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Archive for April, 2013
Posted by phil alvirez | Apr 22, 2013 @ 05:29 AM | 11,156 Views
i have been flying my planes for many years, but it has been in warm weather...until now.
in those years, i got into thermals regularly, and grew under the impression that it had to be warm weather in order to climb with the help of hot air (the so called 'thermals'). but recently i have been flying near freezing, and have witnessed my planes climbing and staying up there for a long time. some say that is the differential temperature that makes air go up. that is, if there is air at, let's say, -20c, and surrounding air is -10c, that mass of air will go up. so if in freezing air, and then we encounter not-so-freezing air, that makes planes go (or stay-up) there, why call them 'thermals'? shouldn't be more correct to call them something like 'rising air'? or 'risers'?
the original word comes from greek: therme=heat. see:
i found this in etymologies:
from Greek therme "heat," from PIE *ghwerm-/*ghworm- "warm" (cf. Latin fornax "an oven, kiln," formus "warm," Old English wearm; see warm). Sense of "having to do with heat" is first recorded 1837. The noun meaning "rising current of relatively warm air" is recorded from 1933.

and the last 1 brings the key word (relative), as i mentioned when i said that it is the differential temperature. 'relatively warm air' means that what matters is that some mass of air is warmer than the surroundings.
there is some interesting data about their shape here: https://www....Continue Reading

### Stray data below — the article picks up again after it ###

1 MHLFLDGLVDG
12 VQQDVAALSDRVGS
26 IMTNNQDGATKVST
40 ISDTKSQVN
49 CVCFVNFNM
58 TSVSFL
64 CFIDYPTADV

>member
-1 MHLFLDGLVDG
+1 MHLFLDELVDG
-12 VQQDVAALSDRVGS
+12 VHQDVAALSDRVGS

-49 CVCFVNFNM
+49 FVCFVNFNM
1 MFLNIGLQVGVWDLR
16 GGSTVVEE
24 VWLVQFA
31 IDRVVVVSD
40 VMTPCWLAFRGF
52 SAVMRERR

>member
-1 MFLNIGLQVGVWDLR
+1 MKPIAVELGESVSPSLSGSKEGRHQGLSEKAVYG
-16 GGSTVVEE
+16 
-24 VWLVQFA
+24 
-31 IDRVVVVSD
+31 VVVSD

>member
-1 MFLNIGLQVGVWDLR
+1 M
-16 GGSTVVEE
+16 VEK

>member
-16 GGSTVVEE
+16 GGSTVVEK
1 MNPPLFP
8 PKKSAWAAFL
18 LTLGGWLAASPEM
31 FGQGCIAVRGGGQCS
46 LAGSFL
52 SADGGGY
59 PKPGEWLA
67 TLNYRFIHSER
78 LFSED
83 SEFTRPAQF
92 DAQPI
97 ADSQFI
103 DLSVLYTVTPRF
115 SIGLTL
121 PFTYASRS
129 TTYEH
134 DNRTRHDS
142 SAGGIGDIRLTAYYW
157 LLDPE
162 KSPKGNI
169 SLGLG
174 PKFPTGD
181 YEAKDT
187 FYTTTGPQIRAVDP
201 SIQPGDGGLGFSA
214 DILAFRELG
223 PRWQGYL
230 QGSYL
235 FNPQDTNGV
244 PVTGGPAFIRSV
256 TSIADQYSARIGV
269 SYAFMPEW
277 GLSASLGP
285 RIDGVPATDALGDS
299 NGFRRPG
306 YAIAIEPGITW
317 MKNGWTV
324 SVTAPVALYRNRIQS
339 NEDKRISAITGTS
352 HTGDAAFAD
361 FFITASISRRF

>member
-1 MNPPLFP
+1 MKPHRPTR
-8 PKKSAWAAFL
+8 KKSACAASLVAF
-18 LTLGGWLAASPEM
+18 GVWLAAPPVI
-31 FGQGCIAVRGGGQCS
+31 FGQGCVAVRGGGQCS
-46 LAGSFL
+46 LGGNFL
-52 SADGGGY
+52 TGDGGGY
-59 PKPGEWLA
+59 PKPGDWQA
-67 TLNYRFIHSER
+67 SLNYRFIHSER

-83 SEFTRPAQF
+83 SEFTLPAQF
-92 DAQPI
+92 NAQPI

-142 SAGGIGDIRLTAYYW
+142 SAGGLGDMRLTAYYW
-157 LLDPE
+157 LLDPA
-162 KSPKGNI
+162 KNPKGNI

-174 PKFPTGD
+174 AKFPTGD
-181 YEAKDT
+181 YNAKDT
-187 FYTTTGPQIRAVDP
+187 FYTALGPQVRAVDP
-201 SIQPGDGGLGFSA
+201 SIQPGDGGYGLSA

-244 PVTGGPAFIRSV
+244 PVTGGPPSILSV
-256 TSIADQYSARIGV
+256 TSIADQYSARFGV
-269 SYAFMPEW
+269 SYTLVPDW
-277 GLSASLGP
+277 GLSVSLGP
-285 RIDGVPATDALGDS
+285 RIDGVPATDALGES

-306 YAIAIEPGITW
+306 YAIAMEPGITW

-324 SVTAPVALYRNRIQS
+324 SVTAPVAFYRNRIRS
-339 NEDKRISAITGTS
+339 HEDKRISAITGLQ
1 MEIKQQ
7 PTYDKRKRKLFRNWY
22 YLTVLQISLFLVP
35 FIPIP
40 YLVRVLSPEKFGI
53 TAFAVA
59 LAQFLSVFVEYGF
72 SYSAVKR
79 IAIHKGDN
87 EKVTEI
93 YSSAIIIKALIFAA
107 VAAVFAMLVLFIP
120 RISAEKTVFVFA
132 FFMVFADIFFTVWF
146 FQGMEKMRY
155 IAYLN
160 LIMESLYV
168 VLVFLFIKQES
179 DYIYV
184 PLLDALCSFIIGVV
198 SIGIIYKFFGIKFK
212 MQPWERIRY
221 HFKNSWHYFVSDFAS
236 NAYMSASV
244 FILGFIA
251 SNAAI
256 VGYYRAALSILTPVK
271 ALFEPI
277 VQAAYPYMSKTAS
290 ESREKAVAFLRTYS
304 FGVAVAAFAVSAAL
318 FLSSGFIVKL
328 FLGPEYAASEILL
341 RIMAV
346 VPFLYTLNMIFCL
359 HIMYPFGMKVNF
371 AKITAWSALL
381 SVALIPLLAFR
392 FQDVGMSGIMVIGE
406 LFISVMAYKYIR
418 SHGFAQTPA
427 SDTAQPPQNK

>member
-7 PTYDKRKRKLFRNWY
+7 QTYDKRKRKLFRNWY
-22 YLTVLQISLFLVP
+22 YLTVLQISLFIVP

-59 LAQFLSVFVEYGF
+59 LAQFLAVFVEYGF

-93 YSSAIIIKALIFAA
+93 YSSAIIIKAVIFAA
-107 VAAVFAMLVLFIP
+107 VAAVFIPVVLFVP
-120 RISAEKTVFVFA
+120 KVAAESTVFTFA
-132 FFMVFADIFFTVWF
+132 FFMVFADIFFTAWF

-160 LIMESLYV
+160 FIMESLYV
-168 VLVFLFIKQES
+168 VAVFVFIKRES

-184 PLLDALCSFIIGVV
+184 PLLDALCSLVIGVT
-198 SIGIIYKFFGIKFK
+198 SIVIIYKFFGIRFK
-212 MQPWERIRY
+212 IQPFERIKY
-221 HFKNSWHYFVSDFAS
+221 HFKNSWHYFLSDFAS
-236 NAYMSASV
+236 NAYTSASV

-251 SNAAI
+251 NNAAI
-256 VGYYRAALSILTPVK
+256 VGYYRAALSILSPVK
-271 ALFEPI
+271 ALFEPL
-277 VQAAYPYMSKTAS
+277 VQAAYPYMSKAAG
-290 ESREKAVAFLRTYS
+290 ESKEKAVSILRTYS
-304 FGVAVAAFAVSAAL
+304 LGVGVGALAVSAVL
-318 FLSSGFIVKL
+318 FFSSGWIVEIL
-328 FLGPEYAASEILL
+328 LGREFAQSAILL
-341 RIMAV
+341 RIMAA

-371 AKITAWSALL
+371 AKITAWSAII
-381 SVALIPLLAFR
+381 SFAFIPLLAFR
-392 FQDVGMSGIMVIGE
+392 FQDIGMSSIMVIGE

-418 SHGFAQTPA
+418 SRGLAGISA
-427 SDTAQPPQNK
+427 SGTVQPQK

Posted by phil alvirez | Apr 12, 2013 @ 02:50 PM | 5,719 Views
at the beginning, sailplanes flew from slopes, like at elmira, new york, where an upward draft kept them airborne. no need to go anywhere, just stay into the upward wind. like the planes at slopes do, so a shorter wing was better for smaller diameter turns.
then they began to get into thermals, and as they gained altitude could go somewhere else and get into another thermal. so distance was the goal, and then wings began to get longer and thinner-the trend that we see today. but models that copy the shape of full size narrow wings find themselves into trouble, as they tip stall easily. the problem is due to the air density, that makes the smaller wings less efficient the smaller they get (that Reynolds number thing).
and if we look at birds, sure those that stay around, like buzzards, haws, and eagles, have short wings, and those who go places, like albatross, have long, narrow wings. and the chord of all is almost the same all through the wing. no taper nothing. just the tips. so they may know better, after millions of years of evolution. and they use turbulators too. just think about it.